Pursuing Better Together with Kate Richardson-Walsh Transcript
Pursuing Better Together with Kate Richardson-Walsh OBE
In Episode 1 of Arch’s new Pursuing Better Together podcast series, we caught up with Kate Richardson-Walsh OBE, the Gold-medal winning captain of the Great Britain Women’s hockey team and BBC broadcaster who was a central part of a cultural transformation that lifted the GB team from second bottom in the World Championship to 2016 Olympic Champions in just two years.
“We were very much aligned in terms of our culture and our behaviours. We were one,” she said of the gold-medal-winning team. However, getting to that point took of a lot of hard work and introspection, including from Richardson-Walsh, who had to evolve as a leader.
“I was shy, introverted and lacked confidence in the beginning,” she said. “Growing up, all the leaders I was led by were very autocratic. You get on board, or you get off. That was what I thought leadership was, which was terrifying to me.”
A key step in her development was the realisation she had been voted captain to serve those around her, giving her a sense of responsibility to herself and the team.
She also realised that kindness, empathy and the ability to create a safe space for people to be honest about how they were feeling were all integral traits in a good leader. This included acknowledging her own vulnerabilities.
“If you want to embrace that next level of leadership and really develop yourself and people around you, vulnerability is where the good stuff lives,” she explained.
“Sometimes care and kindness is an arm around the shoulder and sometimes it means having a really challenging conversation. I’m doing you a disservice if I don’t challenge you and get the best out of you,” she added.
Richardson-Walsh also learned that being a good leader means taking a balanced approach between leading and delegating responsibility. “Sometimes you have to make a decision without discussion and be clear on the reason why, and at other times you have to empower people to make decisions themselves, and go with them. It’s giving people a sense of ownership and the power to be creative without risk.”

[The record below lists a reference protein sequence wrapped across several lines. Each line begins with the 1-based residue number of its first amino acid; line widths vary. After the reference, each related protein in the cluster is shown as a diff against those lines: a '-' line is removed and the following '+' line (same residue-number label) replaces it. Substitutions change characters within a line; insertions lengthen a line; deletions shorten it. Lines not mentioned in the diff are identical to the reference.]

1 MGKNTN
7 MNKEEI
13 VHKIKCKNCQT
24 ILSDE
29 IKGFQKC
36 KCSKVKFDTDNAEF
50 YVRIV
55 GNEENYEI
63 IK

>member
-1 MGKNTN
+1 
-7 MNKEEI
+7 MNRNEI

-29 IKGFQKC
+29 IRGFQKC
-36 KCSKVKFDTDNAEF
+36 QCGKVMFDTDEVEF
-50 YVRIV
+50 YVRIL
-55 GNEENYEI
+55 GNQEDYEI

According to Richardson-Walsh, any great team culture is built on a clear vision and sense of purpose in realising it — which must be continually reviewed and challenged. “Does this serve our vision? Does our purposes serve us any more or should we adapt it? These questions create a healthy friction,” she said.
She also learned that as a leader, you can’t be all things to all people, so you have to lean on the strengths and connections of the people around you and seek inspiration from diverse sources.
“Some influences you will pick up and put down again. Others you will absorb and make your own,” she says, highlighting books by NBA coach Phil Jackson and NFL coach Bill Walsh as key inspirations. “Both of them spoke about standards, leading from within, connecting with people and building something greater — a bigger purpose — and that really sparked something in me.”
In fact, Richardson-Walsh believes everyone should see themselves as a leader, whether it’s in their job title or not. “How you behave in your organisation’s environment also has an impact on outcomes, goals, mission statements and purposes, and on the people around you and whether they are able to thrive,” she explained.
So how do you determine what kind of leader you will be? “Go within,” she said. “What are your strengths as a person, as a character? What are your personality traits? What do people value in you? What lights you up? Tap into those things because they will help you develop your personal style of leadership.”
Her final advice is to embrace failure, even though it feels uncomfortable, because learning from these experiences is often what separates excellence from just “good.”
“Failure is a springboard to bigger and better things,” she said. “After every failure in my career, something amazing has happened.”
About Arch Insurance International Podcasts
During our Pursuing Better Together series, we’ll hear from luminaries both inside and outside of the insurance industry about how they have “pursued better” within their chosen professions.